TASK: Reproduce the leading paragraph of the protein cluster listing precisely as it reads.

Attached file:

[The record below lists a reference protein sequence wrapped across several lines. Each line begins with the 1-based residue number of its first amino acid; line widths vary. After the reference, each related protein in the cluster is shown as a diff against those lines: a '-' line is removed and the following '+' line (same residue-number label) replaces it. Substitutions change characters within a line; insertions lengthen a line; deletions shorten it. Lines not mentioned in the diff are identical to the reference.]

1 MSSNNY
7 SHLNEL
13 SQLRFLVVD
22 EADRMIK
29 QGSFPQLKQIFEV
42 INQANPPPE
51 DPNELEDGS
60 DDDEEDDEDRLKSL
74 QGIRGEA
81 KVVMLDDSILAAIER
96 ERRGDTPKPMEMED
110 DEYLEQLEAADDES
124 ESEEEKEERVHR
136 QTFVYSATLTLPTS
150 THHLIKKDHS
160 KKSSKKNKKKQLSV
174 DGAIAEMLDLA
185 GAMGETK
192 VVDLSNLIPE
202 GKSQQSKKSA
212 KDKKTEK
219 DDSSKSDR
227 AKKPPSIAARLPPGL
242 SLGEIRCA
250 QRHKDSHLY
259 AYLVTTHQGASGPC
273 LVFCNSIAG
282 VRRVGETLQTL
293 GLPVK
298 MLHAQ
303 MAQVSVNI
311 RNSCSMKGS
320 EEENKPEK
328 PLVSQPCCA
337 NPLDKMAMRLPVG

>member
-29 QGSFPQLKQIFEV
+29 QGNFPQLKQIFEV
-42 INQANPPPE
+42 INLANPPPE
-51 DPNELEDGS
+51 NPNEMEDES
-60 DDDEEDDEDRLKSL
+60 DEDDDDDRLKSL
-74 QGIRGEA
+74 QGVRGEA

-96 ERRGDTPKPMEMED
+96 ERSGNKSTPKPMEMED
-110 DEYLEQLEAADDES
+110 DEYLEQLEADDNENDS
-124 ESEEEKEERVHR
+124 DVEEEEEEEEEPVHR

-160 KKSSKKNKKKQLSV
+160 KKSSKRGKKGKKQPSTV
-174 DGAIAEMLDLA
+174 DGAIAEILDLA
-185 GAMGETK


[The record below lists a reference protein sequence wrapped across several lines. Each line begins with the 1-based residue number of its first amino acid; line widths vary. After the reference, each related protein in the cluster is shown as a diff against those lines: a '-' line is removed and the following '+' line (same residue-number label) replaces it. Substitutions change characters within a line; insertions lengthen a line; deletions shorten it. Lines not mentioned in the diff are identical to the reference.]